A patent appeals board in India has rejected Bayer AG’s appeal to pull a generic version of its cancer drug Nexavar from the market.
In March last year, the government allowed local drug maker Natco Pharma to make and sell the drug for $175 for a month’s dose, bringing down the original price by 97%.
The ruling set a precedent for more efforts by Indian firms to push for more compulsory licenses.
In its appeal, Bayer, Germany’s largest drug maker, said the license should be revoked as a generic form of Nexavar is already sold by Cipla and therefore there is already a low-cost version available.
But the board dismissed the petition on Monday, stating that the kidney and liver cancer drug should be available at an affordable price.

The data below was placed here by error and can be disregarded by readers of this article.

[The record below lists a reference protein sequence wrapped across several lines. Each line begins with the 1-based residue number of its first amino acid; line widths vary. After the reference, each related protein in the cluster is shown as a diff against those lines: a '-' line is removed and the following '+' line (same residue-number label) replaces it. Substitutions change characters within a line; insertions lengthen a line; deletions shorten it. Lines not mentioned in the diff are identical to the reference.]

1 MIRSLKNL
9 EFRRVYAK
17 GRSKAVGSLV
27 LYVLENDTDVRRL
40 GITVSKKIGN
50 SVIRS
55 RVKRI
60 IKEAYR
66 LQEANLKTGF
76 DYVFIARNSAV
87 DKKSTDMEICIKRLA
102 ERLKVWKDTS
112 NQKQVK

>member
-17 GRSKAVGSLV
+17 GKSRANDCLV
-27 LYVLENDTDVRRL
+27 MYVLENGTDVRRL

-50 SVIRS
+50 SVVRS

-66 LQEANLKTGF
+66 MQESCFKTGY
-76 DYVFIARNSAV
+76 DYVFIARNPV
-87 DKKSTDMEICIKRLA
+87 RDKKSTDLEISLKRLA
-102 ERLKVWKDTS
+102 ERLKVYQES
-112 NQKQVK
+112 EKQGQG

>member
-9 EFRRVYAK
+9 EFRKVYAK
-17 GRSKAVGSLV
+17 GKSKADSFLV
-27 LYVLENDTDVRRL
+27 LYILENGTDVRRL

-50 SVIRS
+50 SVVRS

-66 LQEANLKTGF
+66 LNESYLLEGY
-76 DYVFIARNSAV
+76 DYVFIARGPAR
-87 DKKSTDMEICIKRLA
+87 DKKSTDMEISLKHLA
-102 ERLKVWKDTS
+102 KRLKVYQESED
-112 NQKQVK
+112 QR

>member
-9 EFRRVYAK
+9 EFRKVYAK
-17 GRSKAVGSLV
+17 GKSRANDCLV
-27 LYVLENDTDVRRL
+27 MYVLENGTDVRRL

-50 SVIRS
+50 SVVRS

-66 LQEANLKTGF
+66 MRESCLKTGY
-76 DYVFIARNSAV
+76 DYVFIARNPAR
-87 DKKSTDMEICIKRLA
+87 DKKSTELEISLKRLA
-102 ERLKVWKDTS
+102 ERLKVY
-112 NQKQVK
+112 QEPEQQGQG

Bayer said in a statement that it will continue to fight for an overturn of the decision.
“The challenges faced by the Indian healthcare system have little or nothing to do with patents on pharmaceutical products as all products on India’s essential drug list are not patented,” the company said.
Natco began selling the drug in April last year and have taken about Rs140m before December, the firm’s finance director Bhaskar Narayana told the Economic Times of India.
Image: Last year, the Indian government allowed Natco Pharma to sell a generic version of Nexavar for a fraction of the price. Prime Minister Manmohan Singh pictured. Image: Courtesy of World Economic Forum.